UC San Diego
Etalon Arrays for Ultrafast Imaging and Spectrometry
- Author(s): Huang, Eric
- Advisor(s): Liu, Zhaowei
- Kleinfeld, David
- et al.
High-speed imaging is invaluable in studying the dynamics of real-time ultrafast phenomena. However, conventional imaging techniques are ultimately limited by the electronic readout rate of the sensors. Compressive sensing (CS), a technique that allows for the reduction in the number of measurements needed to sample a signal, offers a method to bypass this limit. However, the lack of high-speed spatial light modulators provides a similar constraint on experimental realizations of CS cameras.
Etalons are optical structures that have unique and tunable transmission spectra. Ultrafast etalon array imaging uses an array of Fabry-Perot resonators to create a frequency dependent mask. This etalon array is combined with a method for high-speed frequency sweeping to generate high speed illumination patterns, which are used to sample an object. When combined with compressive sensing, it allows for a high-speed imaging capability. We demonstrate a proof of concept of this technology, showing high-speed tracking at a 12 ns exposure time and 25 kHz frame rate, and demonstrate an extension to high-speed particle tracking.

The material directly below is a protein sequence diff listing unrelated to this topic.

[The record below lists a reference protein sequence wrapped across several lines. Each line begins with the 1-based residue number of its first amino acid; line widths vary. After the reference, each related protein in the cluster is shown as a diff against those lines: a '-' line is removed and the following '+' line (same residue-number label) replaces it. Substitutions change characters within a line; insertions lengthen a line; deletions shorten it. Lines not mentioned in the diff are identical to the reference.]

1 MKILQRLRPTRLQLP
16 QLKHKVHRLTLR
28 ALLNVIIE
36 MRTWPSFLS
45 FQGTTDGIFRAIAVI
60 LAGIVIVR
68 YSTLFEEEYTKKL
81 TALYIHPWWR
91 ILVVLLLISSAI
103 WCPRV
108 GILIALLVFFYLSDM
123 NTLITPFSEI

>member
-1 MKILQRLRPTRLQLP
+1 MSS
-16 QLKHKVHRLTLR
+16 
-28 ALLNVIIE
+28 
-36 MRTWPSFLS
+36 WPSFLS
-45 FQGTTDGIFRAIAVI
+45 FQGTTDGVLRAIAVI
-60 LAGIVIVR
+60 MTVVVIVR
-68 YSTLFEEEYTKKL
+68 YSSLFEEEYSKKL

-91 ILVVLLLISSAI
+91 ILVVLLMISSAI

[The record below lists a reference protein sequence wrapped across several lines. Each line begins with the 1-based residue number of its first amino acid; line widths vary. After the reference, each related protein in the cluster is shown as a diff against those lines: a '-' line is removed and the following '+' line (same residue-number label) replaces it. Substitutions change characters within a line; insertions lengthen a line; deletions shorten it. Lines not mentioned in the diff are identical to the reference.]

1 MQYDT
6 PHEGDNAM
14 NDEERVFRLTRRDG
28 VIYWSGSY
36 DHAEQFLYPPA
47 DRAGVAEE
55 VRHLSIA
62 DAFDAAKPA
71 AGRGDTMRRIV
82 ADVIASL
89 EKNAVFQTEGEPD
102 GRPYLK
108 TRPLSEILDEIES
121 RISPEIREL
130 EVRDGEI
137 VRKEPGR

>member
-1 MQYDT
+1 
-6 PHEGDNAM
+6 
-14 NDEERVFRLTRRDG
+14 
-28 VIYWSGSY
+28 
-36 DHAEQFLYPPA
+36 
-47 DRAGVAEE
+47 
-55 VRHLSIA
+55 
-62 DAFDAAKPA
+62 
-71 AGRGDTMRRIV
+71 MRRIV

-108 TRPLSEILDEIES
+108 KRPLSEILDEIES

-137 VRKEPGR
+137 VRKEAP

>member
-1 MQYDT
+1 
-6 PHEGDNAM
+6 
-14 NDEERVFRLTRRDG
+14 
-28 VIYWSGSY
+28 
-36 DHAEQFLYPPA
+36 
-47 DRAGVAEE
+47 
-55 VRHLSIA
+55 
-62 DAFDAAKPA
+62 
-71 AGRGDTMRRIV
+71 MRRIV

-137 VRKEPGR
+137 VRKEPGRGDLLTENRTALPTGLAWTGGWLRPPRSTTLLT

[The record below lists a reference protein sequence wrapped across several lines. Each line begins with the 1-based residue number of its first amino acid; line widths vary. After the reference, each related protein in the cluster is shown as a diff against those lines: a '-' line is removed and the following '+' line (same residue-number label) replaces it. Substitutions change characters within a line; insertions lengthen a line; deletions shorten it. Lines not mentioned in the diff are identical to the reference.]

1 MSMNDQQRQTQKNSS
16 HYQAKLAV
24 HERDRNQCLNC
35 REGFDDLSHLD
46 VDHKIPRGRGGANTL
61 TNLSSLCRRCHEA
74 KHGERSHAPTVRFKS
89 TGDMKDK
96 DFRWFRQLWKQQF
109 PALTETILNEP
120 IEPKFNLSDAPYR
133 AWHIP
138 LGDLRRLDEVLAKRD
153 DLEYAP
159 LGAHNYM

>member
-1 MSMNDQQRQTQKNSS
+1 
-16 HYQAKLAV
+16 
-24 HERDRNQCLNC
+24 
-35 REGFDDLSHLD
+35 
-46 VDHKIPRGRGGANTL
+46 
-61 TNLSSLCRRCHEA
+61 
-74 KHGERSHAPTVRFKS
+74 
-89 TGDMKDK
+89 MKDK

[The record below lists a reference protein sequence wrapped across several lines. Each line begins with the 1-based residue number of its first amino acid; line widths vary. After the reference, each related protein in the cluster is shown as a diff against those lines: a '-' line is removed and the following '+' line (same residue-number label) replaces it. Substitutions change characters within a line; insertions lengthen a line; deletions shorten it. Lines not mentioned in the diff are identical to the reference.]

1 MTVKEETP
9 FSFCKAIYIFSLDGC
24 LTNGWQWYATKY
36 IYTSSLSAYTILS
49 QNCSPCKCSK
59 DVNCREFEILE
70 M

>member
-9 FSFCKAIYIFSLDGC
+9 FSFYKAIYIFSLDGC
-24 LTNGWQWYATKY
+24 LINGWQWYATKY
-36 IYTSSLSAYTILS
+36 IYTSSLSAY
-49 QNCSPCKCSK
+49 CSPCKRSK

Also in this work, we demonstrate the capability for the etalon array to be used as a reconstructive spectrometer. The planar nature of the array allows for a spectrometer that is compact, robust, and potentially very inexpensive. We show a spectral resolution of 4 nm across a wide variety of visible wavelength bands, and explore extensions of the technology to hyperspectral imaging.